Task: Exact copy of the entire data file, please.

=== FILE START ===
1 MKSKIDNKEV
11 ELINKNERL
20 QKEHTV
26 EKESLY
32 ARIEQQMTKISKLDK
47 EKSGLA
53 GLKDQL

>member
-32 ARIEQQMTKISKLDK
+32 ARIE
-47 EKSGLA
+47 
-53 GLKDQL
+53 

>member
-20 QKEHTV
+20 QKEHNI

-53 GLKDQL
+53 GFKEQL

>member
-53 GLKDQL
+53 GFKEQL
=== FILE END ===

1 MKSKIDNKEV
11 ELINKNERL
20 QKEHTV
26 EKESLY
32 ARIEQQMTKISKLDK
47 EKSGLA
53 GLKDQL

>member
-32 ARIEQQMTKISKLDK
+32 ARIE
-47 EKSGLA
+47 
-53 GLKDQL
+53 

>member
-20 QKEHTV
+20 QKEHNI

-53 GLKDQL
+53 GFKEQL

>member
-53 GLKDQL
+53 GFKEQL